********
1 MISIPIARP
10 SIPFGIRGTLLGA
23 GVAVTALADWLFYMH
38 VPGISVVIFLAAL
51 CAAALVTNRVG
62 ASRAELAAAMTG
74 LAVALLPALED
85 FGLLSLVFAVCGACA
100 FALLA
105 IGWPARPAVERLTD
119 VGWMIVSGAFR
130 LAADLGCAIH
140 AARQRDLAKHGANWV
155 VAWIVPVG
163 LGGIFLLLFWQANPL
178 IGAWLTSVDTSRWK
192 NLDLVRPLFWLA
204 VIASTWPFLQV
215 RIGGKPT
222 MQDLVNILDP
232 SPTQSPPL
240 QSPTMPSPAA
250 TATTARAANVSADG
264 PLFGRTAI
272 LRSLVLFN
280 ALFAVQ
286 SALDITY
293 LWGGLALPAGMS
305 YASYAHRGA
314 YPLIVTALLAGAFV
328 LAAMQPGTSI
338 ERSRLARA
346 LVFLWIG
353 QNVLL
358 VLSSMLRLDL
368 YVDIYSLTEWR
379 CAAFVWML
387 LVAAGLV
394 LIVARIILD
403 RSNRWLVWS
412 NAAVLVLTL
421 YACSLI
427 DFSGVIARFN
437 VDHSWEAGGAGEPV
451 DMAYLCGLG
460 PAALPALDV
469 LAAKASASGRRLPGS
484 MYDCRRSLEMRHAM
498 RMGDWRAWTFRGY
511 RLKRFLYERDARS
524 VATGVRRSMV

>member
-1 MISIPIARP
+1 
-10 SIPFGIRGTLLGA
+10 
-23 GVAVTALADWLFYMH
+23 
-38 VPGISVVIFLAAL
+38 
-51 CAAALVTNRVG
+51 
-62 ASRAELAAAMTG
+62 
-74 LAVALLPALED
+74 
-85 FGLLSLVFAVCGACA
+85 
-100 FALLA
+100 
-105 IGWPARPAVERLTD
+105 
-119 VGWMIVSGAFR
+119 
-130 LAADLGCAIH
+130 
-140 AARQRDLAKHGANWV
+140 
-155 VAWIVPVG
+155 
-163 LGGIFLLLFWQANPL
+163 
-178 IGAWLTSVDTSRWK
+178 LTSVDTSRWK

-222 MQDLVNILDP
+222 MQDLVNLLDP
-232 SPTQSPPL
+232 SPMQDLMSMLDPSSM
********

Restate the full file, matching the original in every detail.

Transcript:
1 MISIPIARP
10 SIPFGIRGTLLGA
23 GVAVTALADWLFYMH
38 VPGISVVIFLAAL
51 CAAALVTNRVG
62 ASRAELAAAMTG
74 LAVALLPALED
85 FGLLSLVFAVCGACA
100 FALLA
105 IGWPARPAVERLTD
119 VGWMIVSGAFR
130 LAADLGCAIH
140 AARQRDLAKHGANWV
155 VAWIVPVG
163 LGGIFLLLFWQANPL
178 IGAWLTSVDTSRWK
192 NLDLVRPLFWLA
204 VIASTWPFLQV
215 RIGGKPT
222 MQDLVNILDP
232 SPTQSPPL
240 QSPTMPSPAA
250 TATTARAANVSADG
264 PLFGRTAI
272 LRSLVLFN
280 ALFAVQ
286 SALDITY
293 LWGGLALPAGMS
305 YASYAHRGA
314 YPLIVTALLAGAFV
328 LAAMQPGTSI
338 ERSRLARA
346 LVFLWIG
353 QNVLL
358 VLSSMLRLDL
368 YVDIYSLTEWR
379 CAAFVWML
387 LVAAGLV
394 LIVARIILD
403 RSNRWLVWS
412 NAAVLVLTL
421 YACSLI
427 DFSGVIARFN
437 VDHSWEAGGAGEPV
451 DMAYLCGLG
460 PAALPALDV
469 LAAKASASGRRLPGS
484 MYDCRRSLEMRHAM
498 RMGDWRAWTFRGY
511 RLKRFLYERDARS
524 VATGVRRSMV

>member
-1 MISIPIARP
+1 
-10 SIPFGIRGTLLGA
+10 
-23 GVAVTALADWLFYMH
+23 
-38 VPGISVVIFLAAL
+38 
-51 CAAALVTNRVG
+51 
-62 ASRAELAAAMTG
+62 
-74 LAVALLPALED
+74 
-85 FGLLSLVFAVCGACA
+85 
-100 FALLA
+100 
-105 IGWPARPAVERLTD
+105 
-119 VGWMIVSGAFR
+119 
-130 LAADLGCAIH
+130 
-140 AARQRDLAKHGANWV
+140 
-155 VAWIVPVG
+155 
-163 LGGIFLLLFWQANPL
+163 
-178 IGAWLTSVDTSRWK
+178 LTSVDTSRWK

-222 MQDLVNILDP
+222 MQDLVNLLDP
-232 SPTQSPPL
+232 SPMQDLMSMLDPSSM